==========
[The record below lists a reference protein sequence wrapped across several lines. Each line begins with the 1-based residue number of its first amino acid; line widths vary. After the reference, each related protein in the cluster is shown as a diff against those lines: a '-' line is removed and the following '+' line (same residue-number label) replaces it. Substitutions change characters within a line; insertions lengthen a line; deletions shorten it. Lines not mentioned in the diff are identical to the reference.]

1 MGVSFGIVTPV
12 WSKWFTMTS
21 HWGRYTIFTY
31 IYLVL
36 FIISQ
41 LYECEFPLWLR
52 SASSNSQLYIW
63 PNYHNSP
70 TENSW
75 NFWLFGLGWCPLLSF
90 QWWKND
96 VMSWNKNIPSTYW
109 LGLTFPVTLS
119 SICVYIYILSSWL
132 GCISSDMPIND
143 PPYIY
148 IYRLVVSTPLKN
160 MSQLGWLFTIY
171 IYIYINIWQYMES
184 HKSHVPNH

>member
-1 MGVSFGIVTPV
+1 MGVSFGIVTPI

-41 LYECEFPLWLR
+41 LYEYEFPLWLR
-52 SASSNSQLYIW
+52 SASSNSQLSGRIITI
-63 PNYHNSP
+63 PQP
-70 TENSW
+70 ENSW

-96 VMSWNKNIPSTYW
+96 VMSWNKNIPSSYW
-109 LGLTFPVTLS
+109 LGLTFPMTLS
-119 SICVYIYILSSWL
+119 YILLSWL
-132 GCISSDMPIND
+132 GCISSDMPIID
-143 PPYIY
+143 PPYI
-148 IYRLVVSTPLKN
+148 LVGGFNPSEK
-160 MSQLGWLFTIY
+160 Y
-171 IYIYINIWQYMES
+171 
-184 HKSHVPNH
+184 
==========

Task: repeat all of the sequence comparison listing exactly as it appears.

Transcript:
[The record below lists a reference protein sequence wrapped across several lines. Each line begins with the 1-based residue number of its first amino acid; line widths vary. After the reference, each related protein in the cluster is shown as a diff against those lines: a '-' line is removed and the following '+' line (same residue-number label) replaces it. Substitutions change characters within a line; insertions lengthen a line; deletions shorten it. Lines not mentioned in the diff are identical to the reference.]

1 MGVSFGIVTPV
12 WSKWFTMTS
21 HWGRYTIFTY
31 IYLVL
36 FIISQ
41 LYECEFPLWLR
52 SASSNSQLYIW
63 PNYHNSP
70 TENSW
75 NFWLFGLGWCPLLSF
90 QWWKND
96 VMSWNKNIPSTYW
109 LGLTFPVTLS
119 SICVYIYILSSWL
132 GCISSDMPIND
143 PPYIY
148 IYRLVVSTPLKN
160 MSQLGWLFTIY
171 IYIYINIWQYMES
184 HKSHVPNH

>member
-1 MGVSFGIVTPV
+1 MGVSFGIVTPI

-41 LYECEFPLWLR
+41 LYEYEFPLWLR
-52 SASSNSQLYIW
+52 SASSNSQLSGRIITI
-63 PNYHNSP
+63 PQP
-70 TENSW
+70 ENSW

-96 VMSWNKNIPSTYW
+96 VMSWNKNIPSSYW
-109 LGLTFPVTLS
+109 LGLTFPMTLS
-119 SICVYIYILSSWL
+119 YILLSWL
-132 GCISSDMPIND
+132 GCISSDMPIID
-143 PPYIY
+143 PPYI
-148 IYRLVVSTPLKN
+148 LVGGFNPSEK
-160 MSQLGWLFTIY
+160 Y
-171 IYIYINIWQYMES
+171 
-184 HKSHVPNH
+184 